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INCUMBENT'S LOSS

Defeated after 1 term, N.H. governor fades out

CONCORD, N.H. -- He quietly slipped from public view yesterday following a historic defeat, an inglorious end for a governor who had stormed into the State House two years earlier promising to use his corporate know-how to reshape New Hampshire government.

On Tuesday, Republican Craig Benson became the first one-term governor in 78 years to lose a bid for reelection, a defeat made more striking by his replacement with a man who, other than party affiliation, cuts a strikingly similar profile to Benson.

Voters ousted the incumbent for Democrat John Lynch, 51, who, like Benson, was both a businessman and political neophyte before seeking the state's highest office.

Observers saw the defeat as a rejection of both Benson's policies and his idiosyncratic governing style, which Democrats and Republicans alike deemed too heavy-handed for staid and tradition-bound Concord.

"It's nice to be back to a governor who will talk to the average person," said Armand Forest, an alderman from Manchester. "Benson had an attitude, it seemed at times. I realize he's a businessman, but that doesn't mean not having time for the average person."

Benson met with defeat on his own terms after the hard-fought race: As his opponent reveled in the upset, he sought seclusion yesterday. He left the State House by lunchtime without addressing his supporters or publicly conceding his narrow defeat to Lynch, who had hammered away at what he had called a pattern of malfeasance and mismanagement in the incumbent's administration.

Jubilant Lynch supporters gathered at the Merrimack Restaurant on Manchester's main downtown street, where the governor-elect promised a new brand of leadership.

"The people of New Hampshire are telling us that integrity matters, that their interests come first," Lynch said before a group of about 40 supporters. "And I am listening to them."

Benson, 50, campaigned far less rigorously in his second bid for office than in his first. By the end of the campaign, he seemed spent and detached. Yesterday he made his only comments to the Associated Press, saying: "I believe in fate. What's meant to be is meant to be."

"I'm an entrepreneur; I see opportunities in everything," Benson was quoted as saying. "There's a reason things happen. I worked hard. I tried my best. I don't have any regrets in what I tried to do."

Despite unofficial tallies that showed a close race, Benson did not request a recount. Lynch won 339,121 ballots cast, or 51 percent, and Benson took 326,618, or 49 percent. It was not clear what effect Senator John F. Kerry's strong showing here may have had on Lynch, because final tabulations were not complete yesterday. The Democratic presidential nominee won the state's four electoral votes.

Observers said the record voter turnout spurred by the presidential contest probably increased the number of anti-Bush voters with anti-incumbent leanings, aiding Lynch.

"Part of Lynch's win was a function of the sporadic voters who had to be motivated to get out and vote Bush out of office," said Dean Spiliotes, a professor of politics at Saint Anselm College in Manchester. "It's possible they voted a straight party ticket."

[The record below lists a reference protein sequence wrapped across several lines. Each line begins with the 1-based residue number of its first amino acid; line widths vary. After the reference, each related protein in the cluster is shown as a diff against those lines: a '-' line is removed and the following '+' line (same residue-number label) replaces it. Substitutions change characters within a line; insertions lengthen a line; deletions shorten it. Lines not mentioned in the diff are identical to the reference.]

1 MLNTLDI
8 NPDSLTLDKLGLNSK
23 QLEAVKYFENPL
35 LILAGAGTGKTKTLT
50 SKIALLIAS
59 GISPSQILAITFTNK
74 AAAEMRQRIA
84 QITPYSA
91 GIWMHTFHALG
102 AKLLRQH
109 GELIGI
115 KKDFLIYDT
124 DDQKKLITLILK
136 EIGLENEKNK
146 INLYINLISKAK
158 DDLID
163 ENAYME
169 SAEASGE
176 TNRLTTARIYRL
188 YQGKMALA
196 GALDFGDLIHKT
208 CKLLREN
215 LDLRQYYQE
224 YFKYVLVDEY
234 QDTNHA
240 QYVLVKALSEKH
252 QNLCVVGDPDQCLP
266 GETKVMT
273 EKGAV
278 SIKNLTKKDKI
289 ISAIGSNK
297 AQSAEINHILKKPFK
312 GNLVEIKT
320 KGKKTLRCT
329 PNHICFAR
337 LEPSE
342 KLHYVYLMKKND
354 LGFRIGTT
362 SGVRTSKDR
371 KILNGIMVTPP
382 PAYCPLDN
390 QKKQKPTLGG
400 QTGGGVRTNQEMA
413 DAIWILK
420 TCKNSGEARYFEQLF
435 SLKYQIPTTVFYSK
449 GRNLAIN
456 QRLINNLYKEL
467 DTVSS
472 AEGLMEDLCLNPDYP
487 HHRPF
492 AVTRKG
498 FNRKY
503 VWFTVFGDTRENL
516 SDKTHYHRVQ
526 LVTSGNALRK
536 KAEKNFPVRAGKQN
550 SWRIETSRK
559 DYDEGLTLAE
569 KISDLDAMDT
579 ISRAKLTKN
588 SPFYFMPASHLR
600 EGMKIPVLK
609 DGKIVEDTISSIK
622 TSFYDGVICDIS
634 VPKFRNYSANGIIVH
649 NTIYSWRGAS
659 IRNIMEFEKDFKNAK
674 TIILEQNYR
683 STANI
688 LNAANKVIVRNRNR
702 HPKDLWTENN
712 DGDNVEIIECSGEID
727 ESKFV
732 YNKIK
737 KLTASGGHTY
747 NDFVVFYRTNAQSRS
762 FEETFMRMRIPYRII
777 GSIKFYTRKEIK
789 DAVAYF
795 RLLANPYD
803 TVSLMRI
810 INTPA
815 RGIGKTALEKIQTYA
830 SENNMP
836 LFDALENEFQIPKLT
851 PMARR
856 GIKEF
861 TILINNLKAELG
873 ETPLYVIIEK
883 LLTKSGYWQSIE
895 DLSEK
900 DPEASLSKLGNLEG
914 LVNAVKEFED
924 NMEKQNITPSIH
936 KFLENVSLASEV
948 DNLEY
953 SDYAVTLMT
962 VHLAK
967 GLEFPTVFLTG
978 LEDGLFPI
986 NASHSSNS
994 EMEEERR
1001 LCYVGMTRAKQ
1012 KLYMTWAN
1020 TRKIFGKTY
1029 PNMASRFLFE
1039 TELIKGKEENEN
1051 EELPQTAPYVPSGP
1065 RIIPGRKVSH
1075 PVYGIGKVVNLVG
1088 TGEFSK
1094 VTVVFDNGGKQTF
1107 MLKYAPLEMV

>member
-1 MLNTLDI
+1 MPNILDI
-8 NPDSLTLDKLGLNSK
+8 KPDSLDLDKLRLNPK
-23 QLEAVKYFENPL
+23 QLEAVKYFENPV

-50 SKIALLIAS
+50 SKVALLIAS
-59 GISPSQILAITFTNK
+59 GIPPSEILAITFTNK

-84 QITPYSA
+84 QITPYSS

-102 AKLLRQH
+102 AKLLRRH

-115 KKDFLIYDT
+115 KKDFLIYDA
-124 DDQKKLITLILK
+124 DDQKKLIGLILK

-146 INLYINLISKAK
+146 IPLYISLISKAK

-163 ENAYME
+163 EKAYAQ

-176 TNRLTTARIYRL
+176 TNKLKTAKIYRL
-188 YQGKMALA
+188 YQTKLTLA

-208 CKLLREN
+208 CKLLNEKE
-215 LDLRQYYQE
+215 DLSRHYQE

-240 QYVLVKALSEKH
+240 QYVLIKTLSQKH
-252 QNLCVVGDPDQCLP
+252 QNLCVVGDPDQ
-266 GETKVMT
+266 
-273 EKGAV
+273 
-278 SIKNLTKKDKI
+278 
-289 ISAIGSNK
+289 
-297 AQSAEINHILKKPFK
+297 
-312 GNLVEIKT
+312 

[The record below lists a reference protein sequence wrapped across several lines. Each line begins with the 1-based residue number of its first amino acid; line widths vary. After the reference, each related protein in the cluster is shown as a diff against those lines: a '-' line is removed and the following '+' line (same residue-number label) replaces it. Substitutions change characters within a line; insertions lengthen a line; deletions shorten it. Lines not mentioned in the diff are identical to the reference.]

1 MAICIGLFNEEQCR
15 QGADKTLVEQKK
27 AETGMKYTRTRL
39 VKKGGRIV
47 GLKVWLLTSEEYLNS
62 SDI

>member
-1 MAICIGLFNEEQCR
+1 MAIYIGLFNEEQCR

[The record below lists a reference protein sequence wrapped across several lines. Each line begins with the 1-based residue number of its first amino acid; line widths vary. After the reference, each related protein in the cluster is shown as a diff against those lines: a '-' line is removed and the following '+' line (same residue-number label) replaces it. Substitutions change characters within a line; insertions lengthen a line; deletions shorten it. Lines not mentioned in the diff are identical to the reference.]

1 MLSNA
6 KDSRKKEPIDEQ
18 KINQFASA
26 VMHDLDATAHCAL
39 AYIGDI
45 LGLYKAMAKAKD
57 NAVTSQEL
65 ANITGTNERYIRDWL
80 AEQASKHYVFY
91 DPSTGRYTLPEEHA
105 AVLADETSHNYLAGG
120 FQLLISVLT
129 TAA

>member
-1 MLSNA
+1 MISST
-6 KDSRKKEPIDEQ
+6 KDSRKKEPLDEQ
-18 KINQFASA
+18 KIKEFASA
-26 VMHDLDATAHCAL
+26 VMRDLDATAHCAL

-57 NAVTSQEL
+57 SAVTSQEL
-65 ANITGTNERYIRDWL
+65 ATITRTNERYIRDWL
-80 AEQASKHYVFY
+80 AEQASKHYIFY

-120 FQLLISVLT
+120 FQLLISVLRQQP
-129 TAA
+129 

Lynch, a former furniture company head whose bid for the governorship marked his first foray into elective politics, appeared to have succeeded in turning the election into a referendum on Benson's ethics.

Lynch repeatedly called into question Benson's integrity by highlighting administration embarrassments, including the incident of a gubernatorial appointee who was found to have illegally pocketed $187,000 in government contract fees.

Benson's defeat is an anomaly in this state, which traditionally has been willing to give first-term governors another two years in office. No other first-term governor had been denied reelection since 1926.

Benson's defeat was made much more dramatic because of the way the former head of Cabletron Systems Inc., a computer networking company, had swooped into New Hampshire politics after spending a record $12 million on his first bid for office in 2002. He wowed Concord with a plan to bring corporate-style governance to the statehouse, which he said would bring efficiency and eliminate the need for new taxes.

But Benson's management style, which included an insistence that meeting participants stand rather than sit, drew equal criticism from political supporters and opponents, who saw it as autocratic. Analysts attributed Lynch's win in part to independents and Republicans who diverted their support from the incumbent.

The elections delivered wins to Republicans in other races. The GOP maintained its hold on both houses of the Legislature and both Republican US representatives won reelection, as did US Senator Judd Gregg, also a Republican.

"It's a disappointment that Governor Benson was not successful, and we offer our congratulations to John Lynch," said Jayne Millerick, chairwoman of the state Republican Party. "Overall we have a lot of successes to talk about."

Democrats, meanwhile, said Lynch's win signaled a return to the 1990s, when Democrat Jeanne Shaheen won the governorship and hung onto it for six years, marking a break in Republican control of the State House.

Benson gave little hint about his own future. In a statement, he said that he did not know "what opportunities lay ahead." He said he might "see you all on the campaign trail again."

Sarah Schweitzer can be reached at schweitzer@globe.com.

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